1. James M. Kourzes & Barry Z. Posner, The Leadership Challenge: How to Keep Getting Extraordinary Things Done in Organizations (San Francisco, CA: Jossey-Bass Publishers, 1995), 9-10.
  2. Not every church bases cell lessons on the Sunday morning sermon. Karen Hurston points out that Yoido Full Gospel Church originally used Cho’s expository messages from the Wednesday evening meetings. Later key leaders prepared the cell lessons based on Cho’s teaching in general. The majority of cell churches worldwide, however, use the Sunday morning message as the basis for the weekly cell lesson.
  3. Understand that this is the ideal. I’ve observed that the 5×5 numbering is not always observed. Elim, for example, had eight zone pastors (instead of five) under each district pastor.
Foundational Principles 5×5 Structure G-12 Structure
LEADERSHIP TRAINING Potential leaders are trained within the cell and through seminars before beginning cell leadership. Ongoing (often weekly) training takes in the zones and districts. Potential leaders are trained through Encounter Retreats and School of Leadership (see chapter five)
GEOGRAPHICAL DIVISION Cell groups are divided into geographical areas under district pastors, zone leaders, and section supervisors. Cell groups are divided in homogeneous groups: men, women, couples, young professionals, youth, adolescents, and children. The G-12 system flows down from each homogeneous category.
JETHRO SYSTEM Top leadership is raised up to pastor cell leaders under them. The names of these leaders are: district pastors, zone pastors, supervisors (or section leaders) and cell leaders. There are only two titles: G-12 leader and cell leader. Very successful G-12 leaders (as measured in cell multiplication) are invited to serve on the pastoral staff.
MULTIPLICATION Certain gifted members are appointed as future leaders and guide the newly formed daughter cell. Mother-daughter cell multiplication is the norm. The cell gives birth to another cell when the parent cell reaches a certain size. Every member is expected to eventually lead a cell group. When the person finishes training he or she starts a cell group. Size of the parent cell is not an issue.
CENTRAL PLANNING Cell group planning takes place on a centralized level in district offices. Cell group planning is primarily handled through each G-12 group under the different homogeneous departments.
CELL LEADER CARE Cell Leaders are cared for by district pastors, zone pastors, and supervisors. Leaders are cared for by leaders of twelve-from the lower levels all the way up to the twelve disciples of Pastor Castellanos.

The 5×5 model focuses on the size of a group and giving birth to daughter cells—exact replicas of the parent cells. In the 5×5 model, the parent group prepares to give birth to a daughter cell. Assistant leaders are chosen and trained to lead daughter cell groups. The following table highlights the strengths and weaknesses of the two models.

5×5 Model G-12 Model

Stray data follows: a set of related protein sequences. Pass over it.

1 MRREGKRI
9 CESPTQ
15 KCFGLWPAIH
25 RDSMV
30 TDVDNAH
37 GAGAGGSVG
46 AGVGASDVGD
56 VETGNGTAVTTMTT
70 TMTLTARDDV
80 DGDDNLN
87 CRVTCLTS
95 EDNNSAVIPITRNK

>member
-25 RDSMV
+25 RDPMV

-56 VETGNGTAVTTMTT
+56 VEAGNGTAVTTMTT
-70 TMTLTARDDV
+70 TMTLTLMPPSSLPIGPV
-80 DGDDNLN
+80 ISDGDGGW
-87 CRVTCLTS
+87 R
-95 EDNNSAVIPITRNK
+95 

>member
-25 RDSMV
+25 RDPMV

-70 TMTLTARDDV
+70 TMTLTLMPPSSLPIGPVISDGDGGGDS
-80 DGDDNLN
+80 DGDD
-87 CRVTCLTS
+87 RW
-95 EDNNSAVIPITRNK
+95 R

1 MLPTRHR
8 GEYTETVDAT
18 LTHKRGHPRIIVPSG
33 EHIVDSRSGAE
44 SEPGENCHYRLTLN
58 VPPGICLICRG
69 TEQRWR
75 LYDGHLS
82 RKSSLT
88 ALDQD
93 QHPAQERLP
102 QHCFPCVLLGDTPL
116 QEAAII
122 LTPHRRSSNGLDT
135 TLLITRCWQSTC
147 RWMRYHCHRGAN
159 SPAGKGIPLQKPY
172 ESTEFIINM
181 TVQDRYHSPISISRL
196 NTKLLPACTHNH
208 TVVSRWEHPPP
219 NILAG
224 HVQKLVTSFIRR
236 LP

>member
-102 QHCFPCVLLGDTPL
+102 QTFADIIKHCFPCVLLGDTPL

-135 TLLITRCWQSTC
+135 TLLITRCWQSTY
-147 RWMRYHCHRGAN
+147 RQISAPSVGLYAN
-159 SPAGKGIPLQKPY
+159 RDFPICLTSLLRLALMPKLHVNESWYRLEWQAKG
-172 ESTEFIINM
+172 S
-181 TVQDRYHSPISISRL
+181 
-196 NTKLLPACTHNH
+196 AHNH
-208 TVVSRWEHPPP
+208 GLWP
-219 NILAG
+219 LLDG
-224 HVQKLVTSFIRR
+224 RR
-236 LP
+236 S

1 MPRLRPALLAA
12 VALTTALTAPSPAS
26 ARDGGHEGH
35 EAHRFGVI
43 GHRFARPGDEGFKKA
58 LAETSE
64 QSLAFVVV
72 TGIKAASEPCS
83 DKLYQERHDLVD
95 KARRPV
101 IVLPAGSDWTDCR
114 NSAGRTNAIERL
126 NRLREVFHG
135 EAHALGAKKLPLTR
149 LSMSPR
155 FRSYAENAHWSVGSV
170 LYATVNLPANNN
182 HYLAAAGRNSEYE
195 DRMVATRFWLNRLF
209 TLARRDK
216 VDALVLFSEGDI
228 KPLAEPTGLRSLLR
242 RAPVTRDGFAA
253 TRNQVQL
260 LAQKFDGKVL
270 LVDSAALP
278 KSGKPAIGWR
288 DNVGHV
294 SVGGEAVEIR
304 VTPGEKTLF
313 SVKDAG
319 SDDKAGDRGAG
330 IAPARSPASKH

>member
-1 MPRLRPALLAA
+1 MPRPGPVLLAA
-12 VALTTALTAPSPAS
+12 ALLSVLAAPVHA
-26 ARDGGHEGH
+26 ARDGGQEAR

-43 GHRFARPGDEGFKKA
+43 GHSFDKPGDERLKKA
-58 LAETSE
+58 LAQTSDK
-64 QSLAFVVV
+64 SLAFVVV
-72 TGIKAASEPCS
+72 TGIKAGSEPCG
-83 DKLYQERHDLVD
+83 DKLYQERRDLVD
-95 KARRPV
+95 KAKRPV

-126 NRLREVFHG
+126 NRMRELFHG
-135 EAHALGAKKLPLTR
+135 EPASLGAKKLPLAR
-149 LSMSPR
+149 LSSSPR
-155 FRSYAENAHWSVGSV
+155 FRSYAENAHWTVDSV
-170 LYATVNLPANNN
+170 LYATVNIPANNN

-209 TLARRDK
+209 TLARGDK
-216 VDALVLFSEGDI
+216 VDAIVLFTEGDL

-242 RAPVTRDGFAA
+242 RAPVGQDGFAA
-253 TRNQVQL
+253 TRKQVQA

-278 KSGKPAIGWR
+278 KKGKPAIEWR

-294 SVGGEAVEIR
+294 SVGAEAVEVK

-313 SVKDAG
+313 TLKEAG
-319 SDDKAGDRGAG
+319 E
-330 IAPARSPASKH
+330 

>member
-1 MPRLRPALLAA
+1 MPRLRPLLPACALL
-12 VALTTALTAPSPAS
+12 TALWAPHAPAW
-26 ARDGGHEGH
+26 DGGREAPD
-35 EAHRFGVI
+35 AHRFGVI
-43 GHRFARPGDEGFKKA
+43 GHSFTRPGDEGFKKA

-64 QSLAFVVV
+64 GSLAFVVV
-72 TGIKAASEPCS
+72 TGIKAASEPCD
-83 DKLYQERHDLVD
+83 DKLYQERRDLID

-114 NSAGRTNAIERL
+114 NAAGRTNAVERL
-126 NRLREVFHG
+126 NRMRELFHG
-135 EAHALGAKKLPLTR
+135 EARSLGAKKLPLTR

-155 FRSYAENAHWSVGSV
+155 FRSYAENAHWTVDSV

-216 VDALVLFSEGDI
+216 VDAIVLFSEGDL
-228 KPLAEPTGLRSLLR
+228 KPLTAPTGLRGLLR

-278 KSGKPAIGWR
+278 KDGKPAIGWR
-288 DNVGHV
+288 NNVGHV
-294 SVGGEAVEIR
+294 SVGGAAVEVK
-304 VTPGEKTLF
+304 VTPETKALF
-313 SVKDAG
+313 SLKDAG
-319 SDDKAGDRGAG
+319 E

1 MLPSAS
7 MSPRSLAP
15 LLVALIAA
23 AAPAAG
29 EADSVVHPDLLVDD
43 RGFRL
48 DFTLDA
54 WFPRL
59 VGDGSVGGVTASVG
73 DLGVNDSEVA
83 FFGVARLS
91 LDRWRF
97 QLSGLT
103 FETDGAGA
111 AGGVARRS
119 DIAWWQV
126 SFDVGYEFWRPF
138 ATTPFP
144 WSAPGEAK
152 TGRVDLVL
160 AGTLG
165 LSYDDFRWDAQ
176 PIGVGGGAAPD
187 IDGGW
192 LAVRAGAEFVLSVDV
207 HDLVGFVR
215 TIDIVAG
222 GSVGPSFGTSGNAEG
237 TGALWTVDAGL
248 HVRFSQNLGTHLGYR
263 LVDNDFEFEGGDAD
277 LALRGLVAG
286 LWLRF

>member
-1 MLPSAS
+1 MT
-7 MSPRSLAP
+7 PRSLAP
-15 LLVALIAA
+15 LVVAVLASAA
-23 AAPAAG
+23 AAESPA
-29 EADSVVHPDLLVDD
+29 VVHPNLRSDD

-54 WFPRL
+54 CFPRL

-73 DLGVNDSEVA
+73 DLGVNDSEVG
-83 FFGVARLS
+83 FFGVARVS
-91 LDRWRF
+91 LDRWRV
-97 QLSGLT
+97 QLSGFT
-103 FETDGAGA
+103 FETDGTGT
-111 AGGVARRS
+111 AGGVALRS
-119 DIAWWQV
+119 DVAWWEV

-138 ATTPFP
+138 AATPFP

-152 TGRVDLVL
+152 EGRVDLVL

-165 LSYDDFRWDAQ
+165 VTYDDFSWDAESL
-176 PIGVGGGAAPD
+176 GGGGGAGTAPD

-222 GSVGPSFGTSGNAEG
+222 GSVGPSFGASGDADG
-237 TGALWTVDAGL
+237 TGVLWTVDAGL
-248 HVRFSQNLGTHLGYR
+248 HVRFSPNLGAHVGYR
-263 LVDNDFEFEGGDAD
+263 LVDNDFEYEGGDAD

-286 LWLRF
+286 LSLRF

Better chance of Cell survival
Good control & easier management
Simple structure to understand (Clear)
Good Pastoral (care) structure and communication
Not time taxing
Promotion path is clear
Territorial, Focused & Defined Planned leadership promotion
Evangelism focused
Weekly Leadership meetings (more personal contact)
Emphasis on new leadership
Cell planting concept
Faster growth potential
Focus on homogenous groups
Weak members can hide forever
Working relationships severed at multiplication
Geographical boundary emphasis
Multiple levels create distance between pastors, cell leaders and members
Need more full time Pastors
Slower leadership development
Some homogenous groups are overlooked
Quality of leadership could diminish
Quality of meetings could diminish
Monitoring/Care process weakens
Enforced relationships (sometimes unwanted fixed relationships)
Time pressures
A sense of loss of control
Potentially weak Cells
Stable Church structure
Clear Ministry opportunities
Evangelism (Target groups)
Rapid church growth
Cell planting (Homogenous)
Leadership development
Evangelism (Target groups)

The 5×5 structure normally adds paid staff at higher levels. However, as the system grows, more staff are added. This is not necessarily true, however. Love Alive Church (Amor Viviente) in Tegucigalpa, Honduras, doesn’t even pay their district pastors. All cell positions are voluntary, except for the role of “cell director” (as of 1996-97).

  1. Larry Stockstill, G-12 System, audiotape of message at November 1998 cell church conference.
  2. Ralph Neighbour, Jr. “Structuring Your Church for Growth,” CellChurch, Vol. 7, no. 2 (Spring 1998): 15.
  3. Mike Atkins.
  4. ICM, for example, reported incredible cell growth in 1998 (24,000) and later had to change the statistics to adjust to reality in the beginning of 1999 (20,000).
  5. The Shepherding Movement of the 1970s taught obedience to leadership. In this movement a “disciple” had to obey the leader and submit to his or her direction. Individual freedom and initiative were not highly esteemed, and many leaders controlled their disciples.